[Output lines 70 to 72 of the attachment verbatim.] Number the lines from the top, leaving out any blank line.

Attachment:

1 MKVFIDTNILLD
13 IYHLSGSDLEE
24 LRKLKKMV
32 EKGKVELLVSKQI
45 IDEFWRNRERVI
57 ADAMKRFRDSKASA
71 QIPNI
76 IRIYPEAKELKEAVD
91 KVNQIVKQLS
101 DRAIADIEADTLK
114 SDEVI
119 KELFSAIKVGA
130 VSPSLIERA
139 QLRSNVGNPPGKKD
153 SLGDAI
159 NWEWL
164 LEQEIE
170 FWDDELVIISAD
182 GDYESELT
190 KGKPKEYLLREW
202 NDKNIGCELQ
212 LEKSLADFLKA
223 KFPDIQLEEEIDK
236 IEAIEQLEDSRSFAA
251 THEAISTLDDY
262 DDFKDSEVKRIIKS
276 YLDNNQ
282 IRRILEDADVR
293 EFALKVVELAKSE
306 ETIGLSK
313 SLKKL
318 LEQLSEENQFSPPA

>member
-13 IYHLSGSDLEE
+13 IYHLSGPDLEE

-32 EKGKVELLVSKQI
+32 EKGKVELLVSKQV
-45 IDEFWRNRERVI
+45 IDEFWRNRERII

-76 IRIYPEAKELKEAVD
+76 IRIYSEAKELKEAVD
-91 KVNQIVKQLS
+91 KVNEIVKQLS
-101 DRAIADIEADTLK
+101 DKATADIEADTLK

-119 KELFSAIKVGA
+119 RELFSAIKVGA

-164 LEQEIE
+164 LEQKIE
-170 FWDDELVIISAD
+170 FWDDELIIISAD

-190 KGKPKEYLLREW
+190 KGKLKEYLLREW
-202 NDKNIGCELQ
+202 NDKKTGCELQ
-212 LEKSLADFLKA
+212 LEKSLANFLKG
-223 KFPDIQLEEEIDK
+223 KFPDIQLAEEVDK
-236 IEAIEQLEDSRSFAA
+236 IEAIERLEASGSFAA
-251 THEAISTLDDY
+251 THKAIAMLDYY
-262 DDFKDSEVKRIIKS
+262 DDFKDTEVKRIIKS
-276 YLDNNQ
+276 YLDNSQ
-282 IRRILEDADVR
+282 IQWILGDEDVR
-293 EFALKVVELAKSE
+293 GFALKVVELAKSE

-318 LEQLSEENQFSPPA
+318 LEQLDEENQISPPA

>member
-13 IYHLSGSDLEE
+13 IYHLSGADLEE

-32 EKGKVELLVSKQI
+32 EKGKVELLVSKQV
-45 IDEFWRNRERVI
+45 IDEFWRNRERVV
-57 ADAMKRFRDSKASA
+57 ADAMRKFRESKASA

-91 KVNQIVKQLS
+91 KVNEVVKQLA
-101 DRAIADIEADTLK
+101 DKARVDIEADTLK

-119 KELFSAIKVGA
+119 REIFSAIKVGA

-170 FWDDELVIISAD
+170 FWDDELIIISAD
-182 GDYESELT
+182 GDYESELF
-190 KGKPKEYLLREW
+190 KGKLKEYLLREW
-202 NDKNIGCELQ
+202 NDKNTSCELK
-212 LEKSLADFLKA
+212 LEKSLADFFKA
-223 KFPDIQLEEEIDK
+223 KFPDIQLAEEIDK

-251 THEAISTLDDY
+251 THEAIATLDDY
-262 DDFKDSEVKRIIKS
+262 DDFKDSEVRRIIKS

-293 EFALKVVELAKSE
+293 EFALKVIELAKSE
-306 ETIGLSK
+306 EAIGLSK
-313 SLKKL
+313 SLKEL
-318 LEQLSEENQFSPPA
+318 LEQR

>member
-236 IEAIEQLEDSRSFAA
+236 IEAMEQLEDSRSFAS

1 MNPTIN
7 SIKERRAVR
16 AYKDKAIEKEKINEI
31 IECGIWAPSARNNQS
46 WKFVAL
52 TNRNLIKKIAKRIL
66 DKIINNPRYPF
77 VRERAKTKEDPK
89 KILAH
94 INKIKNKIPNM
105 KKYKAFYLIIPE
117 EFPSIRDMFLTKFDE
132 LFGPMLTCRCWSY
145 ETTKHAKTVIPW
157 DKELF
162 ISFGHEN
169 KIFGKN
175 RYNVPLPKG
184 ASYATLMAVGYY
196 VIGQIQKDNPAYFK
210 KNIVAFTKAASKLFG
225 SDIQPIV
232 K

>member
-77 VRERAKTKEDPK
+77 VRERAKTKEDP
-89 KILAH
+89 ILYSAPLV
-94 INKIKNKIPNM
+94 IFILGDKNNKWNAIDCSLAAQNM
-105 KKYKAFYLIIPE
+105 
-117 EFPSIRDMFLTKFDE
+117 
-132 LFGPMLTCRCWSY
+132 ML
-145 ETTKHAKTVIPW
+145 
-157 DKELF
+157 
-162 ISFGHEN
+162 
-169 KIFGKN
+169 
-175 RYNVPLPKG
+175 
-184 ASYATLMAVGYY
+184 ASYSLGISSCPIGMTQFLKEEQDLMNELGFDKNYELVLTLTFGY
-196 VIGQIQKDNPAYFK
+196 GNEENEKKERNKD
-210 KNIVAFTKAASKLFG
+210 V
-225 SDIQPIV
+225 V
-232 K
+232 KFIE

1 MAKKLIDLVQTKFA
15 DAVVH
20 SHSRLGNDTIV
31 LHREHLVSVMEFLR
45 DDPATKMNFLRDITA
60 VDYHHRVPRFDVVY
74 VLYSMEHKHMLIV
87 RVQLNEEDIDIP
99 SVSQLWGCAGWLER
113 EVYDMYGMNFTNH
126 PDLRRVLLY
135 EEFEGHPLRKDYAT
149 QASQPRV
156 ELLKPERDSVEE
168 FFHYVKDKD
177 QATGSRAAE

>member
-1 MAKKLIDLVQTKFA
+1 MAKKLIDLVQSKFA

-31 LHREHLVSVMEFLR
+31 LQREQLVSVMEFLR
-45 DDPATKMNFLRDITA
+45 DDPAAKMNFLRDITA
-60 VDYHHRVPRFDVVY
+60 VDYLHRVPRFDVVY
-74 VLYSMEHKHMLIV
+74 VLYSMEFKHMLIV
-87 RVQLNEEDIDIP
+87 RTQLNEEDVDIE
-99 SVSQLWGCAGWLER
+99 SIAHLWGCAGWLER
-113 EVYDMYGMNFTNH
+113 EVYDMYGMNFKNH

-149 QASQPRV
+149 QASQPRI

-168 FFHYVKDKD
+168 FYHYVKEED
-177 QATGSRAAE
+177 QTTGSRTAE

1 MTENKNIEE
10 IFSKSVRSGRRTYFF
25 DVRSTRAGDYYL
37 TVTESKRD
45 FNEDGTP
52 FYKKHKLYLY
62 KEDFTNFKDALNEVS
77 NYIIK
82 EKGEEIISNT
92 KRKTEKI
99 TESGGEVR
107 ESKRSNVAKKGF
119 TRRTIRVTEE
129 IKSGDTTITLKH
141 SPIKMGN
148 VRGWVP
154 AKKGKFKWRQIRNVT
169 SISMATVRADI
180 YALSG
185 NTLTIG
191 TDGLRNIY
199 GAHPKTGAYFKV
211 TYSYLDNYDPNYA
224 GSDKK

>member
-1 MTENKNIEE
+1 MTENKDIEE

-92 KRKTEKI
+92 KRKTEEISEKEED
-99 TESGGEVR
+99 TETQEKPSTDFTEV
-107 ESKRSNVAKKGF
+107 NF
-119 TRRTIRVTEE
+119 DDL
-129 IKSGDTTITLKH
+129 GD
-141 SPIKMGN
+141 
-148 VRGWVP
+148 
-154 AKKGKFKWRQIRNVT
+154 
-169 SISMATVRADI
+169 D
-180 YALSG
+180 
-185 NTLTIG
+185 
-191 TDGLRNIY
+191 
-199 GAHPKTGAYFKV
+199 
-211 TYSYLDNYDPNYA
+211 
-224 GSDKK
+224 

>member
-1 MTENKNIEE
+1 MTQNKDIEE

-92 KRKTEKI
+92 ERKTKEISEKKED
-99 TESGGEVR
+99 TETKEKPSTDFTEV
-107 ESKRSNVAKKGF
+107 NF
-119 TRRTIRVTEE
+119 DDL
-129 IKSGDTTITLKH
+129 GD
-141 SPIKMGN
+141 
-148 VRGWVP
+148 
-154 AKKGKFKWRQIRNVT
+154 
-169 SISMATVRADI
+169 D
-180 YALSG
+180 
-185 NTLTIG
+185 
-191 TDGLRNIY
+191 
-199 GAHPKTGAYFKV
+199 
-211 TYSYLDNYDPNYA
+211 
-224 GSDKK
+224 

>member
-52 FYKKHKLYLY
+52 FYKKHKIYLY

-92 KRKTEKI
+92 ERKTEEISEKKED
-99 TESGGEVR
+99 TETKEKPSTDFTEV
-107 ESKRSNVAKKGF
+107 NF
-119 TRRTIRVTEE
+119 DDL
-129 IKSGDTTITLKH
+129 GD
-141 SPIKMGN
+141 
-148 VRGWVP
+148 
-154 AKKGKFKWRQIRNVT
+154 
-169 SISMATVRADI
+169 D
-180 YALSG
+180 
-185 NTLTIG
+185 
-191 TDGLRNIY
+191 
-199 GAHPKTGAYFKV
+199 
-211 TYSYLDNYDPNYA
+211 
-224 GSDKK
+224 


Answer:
-293 EFALKVVELAKSE
+293 GFALKVVELAKSE

-318 LEQLSEENQFSPPA